The honeymoon might be over between Tea Party followers and Ohio Republicans. Although the Cincinnati Tea Party has long said it's a nonpartisan group, its largest rallies and protests have featured a predominantly GOP slant. Speakers and attendees at the events have included former Congressman Steve Chabot — who's seeking a return to Ohio's 1st district seat — along with U.S. Senate candidate Rob Portman, U.S. Rep. John Boehner, U.S. Rep. Jean Schmidt and gubernatorial contender John Kasich. But for all of the Tea Party's openness to Republican officials, the effort hasn't been reciprocated.
Mike Wilson, founder of the Cincinnati Tea Party, harshly criticized state GOP leaders recently for behind-the-scenes jockeying that led to changes in the races for Ohio auditor and Ohio attorney general. In a January e-mail to followers, Wilson urged them to tell state party chairman Kevin DeWine to stop wooing Dave Yost to enter the auditor's race. Yost, who is Delaware County prosecutor, was seeking the GOP's nomination for attorney general, competing in the primary with former U.S. Senator Mike DeWine.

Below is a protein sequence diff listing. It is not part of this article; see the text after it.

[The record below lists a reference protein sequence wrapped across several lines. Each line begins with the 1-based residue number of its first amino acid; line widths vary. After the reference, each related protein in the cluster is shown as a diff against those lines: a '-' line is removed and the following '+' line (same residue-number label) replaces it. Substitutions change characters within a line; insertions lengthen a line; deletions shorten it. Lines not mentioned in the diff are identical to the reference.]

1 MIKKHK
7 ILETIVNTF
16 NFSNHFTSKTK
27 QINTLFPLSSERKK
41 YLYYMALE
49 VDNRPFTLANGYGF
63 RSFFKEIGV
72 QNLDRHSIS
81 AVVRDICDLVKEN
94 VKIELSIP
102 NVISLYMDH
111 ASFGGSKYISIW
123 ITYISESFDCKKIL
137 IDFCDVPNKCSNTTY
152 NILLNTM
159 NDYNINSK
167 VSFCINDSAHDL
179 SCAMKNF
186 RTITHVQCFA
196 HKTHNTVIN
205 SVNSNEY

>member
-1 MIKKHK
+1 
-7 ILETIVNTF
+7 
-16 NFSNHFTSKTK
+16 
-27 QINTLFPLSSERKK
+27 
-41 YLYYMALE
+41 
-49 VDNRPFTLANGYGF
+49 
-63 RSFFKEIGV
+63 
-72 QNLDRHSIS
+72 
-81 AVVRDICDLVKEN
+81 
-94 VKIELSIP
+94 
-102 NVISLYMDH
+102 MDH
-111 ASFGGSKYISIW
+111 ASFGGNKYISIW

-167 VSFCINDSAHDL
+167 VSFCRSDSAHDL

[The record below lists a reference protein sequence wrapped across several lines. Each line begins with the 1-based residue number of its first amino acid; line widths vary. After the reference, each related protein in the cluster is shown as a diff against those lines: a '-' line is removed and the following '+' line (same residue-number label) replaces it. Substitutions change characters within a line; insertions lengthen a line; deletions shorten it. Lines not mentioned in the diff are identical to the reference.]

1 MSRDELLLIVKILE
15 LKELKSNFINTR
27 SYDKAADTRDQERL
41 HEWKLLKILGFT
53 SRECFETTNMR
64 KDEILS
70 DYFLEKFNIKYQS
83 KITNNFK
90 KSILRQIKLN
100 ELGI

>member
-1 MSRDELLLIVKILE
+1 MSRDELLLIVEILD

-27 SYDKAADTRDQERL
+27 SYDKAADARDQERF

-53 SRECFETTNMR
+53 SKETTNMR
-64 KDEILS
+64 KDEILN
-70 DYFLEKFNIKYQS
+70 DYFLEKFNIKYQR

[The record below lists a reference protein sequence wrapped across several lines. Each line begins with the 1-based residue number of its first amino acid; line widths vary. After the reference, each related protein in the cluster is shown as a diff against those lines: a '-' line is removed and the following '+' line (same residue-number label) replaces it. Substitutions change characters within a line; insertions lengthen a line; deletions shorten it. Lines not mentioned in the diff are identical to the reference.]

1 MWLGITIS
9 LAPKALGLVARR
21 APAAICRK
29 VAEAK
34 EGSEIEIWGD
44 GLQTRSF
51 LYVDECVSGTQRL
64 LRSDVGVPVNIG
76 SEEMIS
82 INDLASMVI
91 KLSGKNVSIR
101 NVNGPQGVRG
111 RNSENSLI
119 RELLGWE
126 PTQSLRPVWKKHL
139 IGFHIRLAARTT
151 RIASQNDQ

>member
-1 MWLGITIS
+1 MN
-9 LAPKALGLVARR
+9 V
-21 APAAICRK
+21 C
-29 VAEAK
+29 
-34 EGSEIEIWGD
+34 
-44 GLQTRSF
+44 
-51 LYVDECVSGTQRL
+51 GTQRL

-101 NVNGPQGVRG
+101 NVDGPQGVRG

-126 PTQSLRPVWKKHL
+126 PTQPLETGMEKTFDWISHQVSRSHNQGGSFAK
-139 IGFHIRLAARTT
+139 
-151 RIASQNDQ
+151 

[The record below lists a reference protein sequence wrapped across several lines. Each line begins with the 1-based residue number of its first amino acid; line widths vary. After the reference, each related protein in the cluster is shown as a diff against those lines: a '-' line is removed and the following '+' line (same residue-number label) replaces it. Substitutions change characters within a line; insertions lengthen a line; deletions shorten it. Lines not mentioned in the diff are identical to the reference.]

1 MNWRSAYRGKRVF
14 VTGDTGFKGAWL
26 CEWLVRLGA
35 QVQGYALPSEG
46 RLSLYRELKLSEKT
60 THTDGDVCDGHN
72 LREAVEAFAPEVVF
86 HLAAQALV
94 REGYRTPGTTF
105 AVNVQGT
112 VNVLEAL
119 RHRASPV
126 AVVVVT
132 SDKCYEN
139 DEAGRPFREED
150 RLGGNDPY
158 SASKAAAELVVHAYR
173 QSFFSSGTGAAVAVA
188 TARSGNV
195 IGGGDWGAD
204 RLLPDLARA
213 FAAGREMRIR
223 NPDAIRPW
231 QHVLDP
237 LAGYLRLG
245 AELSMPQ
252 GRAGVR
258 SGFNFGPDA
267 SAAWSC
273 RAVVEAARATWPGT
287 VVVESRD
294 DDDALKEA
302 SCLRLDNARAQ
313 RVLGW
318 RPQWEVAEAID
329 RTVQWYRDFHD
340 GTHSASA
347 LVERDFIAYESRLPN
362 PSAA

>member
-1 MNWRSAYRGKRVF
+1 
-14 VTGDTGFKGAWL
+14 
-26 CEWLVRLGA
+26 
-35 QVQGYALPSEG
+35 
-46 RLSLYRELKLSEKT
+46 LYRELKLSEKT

Wilson said both Yost and the only declared GOP candidate for auditor at the time, Seth Morgan, are true conservatives that the Tea Party supports; he considers Sen. DeWine a "RINO" — "Republican in Name Only." Wilson alleged that Kevin DeWine was participating in a political dirty trick in order to clear the path for his cousin to win the party's nomination in the attorney general's race.
Two days after Wilson's e-mails, Yost switched races and announced he would in fact seek the auditor's job.